Routing Basics 4.0Send feedback
Create a new project named
router_example, and populate it as described in
Setup for Development. Then add the router and forms packages as
For this first milestone, you’ll create a rudimentary version of the app that navigates between two (placeholder) views.
Set the base href
The router uses the browser’s
for navigation. Thanks to
pushState, you can make in-app URLs indistinguishable from server URLs,
Modern HTML 5 browsers were the first to support
pushState which is why many people refer to these URLs as
“HTML 5 style” URLs.
HTML 5 style is the router default. See the Appendix on LocationStrategy and browser URL styles to learn why HTML 5 style is preferred, how to adjust its behavior, and how to switch to the older hash (#) style, when necessary.
You must add a <base href> element
to the app’s
pushState routing to work.
The browser uses the base
href value to prefix relative URLs when referencing
CSS files, scripts, and images.
For a production build, replace the
<script> with a
<base> element where the
href is set to your application’s root path.
If the path is empty, then use:
You can also statically set the
<base href> during development.
pub serve from the command line, use
When running apps from WebStorm, use
where my_project is the name of your project.
Configure the routes for the Router
Begin by importing the router library.
The router is not part of the Angular core, it is in its own library. The router is an optional service because not all applications need routing and, depending on your requirements, you may need a different routing library.
You teach the router how to navigate by configuring it with routes.
A router must be configured with a list of route definitions. A router also needs a host component, a point of origin for its navigations.
@RouteConfig annotation combines the creation of a new router, its configuration, and
its assignment to a host component in a single step.
@RouteConfig() is applied to
AppComponent which makes it the router’s host component.
The argument to
@RouteConfig() is a list of route definitions.
Each definition is a Route which has a
path: the URL path segment for this route
name: the name of the route, which must be spelled in PascalCase to avoid possible confusion with the route
component: the component associated with this route
The router draws upon its registry of definitions when the browser URL changes or when application code tells the router to navigate along a route path.
In simpler terms, you might say this of the first route:
When the browser’s location URL changes to match the path segment
/crisis-center, then the router activates an instance of the
CrisisCenterComponentand displays its view.
When the application requests navigation to the route named
CrisisCenter, then the router activates an instance of
CrisisCenterComponent, displays its view, and updates the browser’s address location and history with the URL for that path.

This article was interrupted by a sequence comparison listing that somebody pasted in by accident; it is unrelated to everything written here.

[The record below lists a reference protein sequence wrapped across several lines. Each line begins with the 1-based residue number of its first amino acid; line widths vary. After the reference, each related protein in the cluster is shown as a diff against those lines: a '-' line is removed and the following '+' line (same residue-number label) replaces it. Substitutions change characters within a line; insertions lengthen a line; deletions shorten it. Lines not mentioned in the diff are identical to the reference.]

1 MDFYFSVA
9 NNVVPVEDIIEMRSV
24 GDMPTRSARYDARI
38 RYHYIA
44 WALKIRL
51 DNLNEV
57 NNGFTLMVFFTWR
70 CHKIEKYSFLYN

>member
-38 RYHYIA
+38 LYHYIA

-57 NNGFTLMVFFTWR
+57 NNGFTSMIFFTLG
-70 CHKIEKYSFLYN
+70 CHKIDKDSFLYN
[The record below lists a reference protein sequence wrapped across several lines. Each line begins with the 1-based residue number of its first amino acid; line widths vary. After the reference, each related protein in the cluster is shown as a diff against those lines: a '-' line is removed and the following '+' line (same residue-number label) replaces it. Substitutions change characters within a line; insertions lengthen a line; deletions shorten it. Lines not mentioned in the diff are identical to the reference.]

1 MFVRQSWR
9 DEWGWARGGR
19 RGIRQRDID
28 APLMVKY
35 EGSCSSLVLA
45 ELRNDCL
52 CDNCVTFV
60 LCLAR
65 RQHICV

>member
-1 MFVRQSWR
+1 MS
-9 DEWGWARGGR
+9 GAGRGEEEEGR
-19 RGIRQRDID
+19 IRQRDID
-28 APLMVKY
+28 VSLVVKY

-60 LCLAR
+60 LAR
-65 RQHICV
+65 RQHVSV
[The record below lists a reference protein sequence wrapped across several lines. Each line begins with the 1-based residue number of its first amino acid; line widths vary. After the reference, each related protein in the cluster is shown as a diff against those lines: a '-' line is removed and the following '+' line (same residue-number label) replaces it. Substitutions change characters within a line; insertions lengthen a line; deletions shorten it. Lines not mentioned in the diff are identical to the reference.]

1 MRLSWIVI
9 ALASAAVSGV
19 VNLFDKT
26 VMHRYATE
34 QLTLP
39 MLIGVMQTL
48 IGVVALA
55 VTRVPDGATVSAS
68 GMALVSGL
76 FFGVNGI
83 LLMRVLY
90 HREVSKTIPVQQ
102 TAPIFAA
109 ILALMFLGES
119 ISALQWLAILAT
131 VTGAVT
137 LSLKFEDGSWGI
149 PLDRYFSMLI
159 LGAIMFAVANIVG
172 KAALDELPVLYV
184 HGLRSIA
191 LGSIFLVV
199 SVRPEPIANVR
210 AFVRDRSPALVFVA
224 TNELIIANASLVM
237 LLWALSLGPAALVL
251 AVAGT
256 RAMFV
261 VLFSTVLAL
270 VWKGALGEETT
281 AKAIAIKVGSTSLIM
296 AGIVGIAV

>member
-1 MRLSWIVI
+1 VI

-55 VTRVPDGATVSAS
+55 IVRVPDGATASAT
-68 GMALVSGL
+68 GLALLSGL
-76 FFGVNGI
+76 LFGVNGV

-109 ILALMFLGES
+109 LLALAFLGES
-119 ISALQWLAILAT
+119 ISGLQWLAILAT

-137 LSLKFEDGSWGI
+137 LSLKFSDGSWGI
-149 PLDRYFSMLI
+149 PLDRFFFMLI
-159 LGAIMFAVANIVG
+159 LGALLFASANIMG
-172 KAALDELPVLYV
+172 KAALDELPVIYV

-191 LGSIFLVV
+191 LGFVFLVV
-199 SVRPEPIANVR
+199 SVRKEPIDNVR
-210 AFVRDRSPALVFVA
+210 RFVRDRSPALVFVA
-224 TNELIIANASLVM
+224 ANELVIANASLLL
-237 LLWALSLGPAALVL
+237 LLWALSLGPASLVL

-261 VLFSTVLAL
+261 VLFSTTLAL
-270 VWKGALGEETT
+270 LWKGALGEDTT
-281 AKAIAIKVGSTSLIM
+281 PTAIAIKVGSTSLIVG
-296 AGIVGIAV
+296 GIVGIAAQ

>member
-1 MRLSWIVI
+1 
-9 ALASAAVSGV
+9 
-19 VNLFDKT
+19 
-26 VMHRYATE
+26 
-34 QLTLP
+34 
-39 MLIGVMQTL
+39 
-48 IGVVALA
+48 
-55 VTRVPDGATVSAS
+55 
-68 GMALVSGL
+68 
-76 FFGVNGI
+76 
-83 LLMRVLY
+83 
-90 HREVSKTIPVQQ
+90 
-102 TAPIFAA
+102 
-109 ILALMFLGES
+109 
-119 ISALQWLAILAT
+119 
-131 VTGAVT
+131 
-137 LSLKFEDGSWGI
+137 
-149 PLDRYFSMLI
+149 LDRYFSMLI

The AppComponent shell
AppComponent is the application shell. It has a title, a navigation bar with two links,
and a router outlet where the router swaps views on and off the page. Here’s what you get:
The corresponding component template looks like this:
RouterOutlet is a directive from the router library that marks
the spot in the template where the router should display the views for that outlet.
<router-outlet> element is rendered in the DOM.
The router inserts the outlet’s view elements as siblings
immediately after the
Above the outlet, within the anchor tags, you see
property bindings to
RouterLink directives that look like
The template expression to the right of the equals is a
link parameters list, and it
holds the ingredients to router navigation:
- the name of the route that prescribes the destination component and a path for the URL
- optional route and query parameters that go into the route URL
The lists shown in the example above, each have a single parameter, a route name. You’ll see the use of route parameters later.
RouterLink directive adds the
router-link-active CSS class to active router link.
This cascades down through each level of the route tree, so parent and child router links
can be active at the same time.
Declaring router providers and directives
One way to let Angular know that your application is using router services is
by adding ROUTER_PROVIDERS to your shell component’s
To use router directives like
RouterOutlet within a
component, add them individually to the component’s
or for convenience you can add the ROUTER_DIRECTIVES list.
Here is the current state of
app_component.dart which illustrates both of these additions:
You’ve got a very basic, navigating app, one that can switch between two views when the user clicks a link. The starter app’s structure looks like this:
Here are the files discussed in this milestone